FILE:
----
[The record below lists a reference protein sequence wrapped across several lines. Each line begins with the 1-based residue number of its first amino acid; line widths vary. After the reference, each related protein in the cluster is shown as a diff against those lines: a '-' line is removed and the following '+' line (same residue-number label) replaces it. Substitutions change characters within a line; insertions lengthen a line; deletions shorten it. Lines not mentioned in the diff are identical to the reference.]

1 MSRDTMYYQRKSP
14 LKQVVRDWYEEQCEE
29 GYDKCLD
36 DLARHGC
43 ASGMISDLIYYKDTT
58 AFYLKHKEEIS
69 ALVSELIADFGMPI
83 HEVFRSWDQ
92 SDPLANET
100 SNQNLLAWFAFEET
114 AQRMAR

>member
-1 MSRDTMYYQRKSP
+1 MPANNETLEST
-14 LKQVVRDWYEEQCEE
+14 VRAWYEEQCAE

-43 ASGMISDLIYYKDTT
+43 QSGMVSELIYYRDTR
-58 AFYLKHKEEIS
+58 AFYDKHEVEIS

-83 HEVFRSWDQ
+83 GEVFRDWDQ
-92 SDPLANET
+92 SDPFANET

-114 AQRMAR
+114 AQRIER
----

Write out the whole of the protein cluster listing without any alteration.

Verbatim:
[The record below lists a reference protein sequence wrapped across several lines. Each line begins with the 1-based residue number of its first amino acid; line widths vary. After the reference, each related protein in the cluster is shown as a diff against those lines: a '-' line is removed and the following '+' line (same residue-number label) replaces it. Substitutions change characters within a line; insertions lengthen a line; deletions shorten it. Lines not mentioned in the diff are identical to the reference.]

1 MSRDTMYYQRKSP
14 LKQVVRDWYEEQCEE
29 GYDKCLD
36 DLARHGC
43 ASGMISDLIYYKDTT
58 AFYLKHKEEIS
69 ALVSELIADFGMPI
83 HEVFRSWDQ
92 SDPLANET
100 SNQNLLAWFAFEET
114 AQRMAR

>member
-1 MSRDTMYYQRKSP
+1 MPANNETLEST
-14 LKQVVRDWYEEQCEE
+14 VRAWYEEQCAE

-43 ASGMISDLIYYKDTT
+43 QSGMVSELIYYRDTR
-58 AFYLKHKEEIS
+58 AFYDKHEVEIS

-83 HEVFRSWDQ
+83 GEVFRDWDQ
-92 SDPLANET
+92 SDPFANET

-114 AQRMAR
+114 AQRIER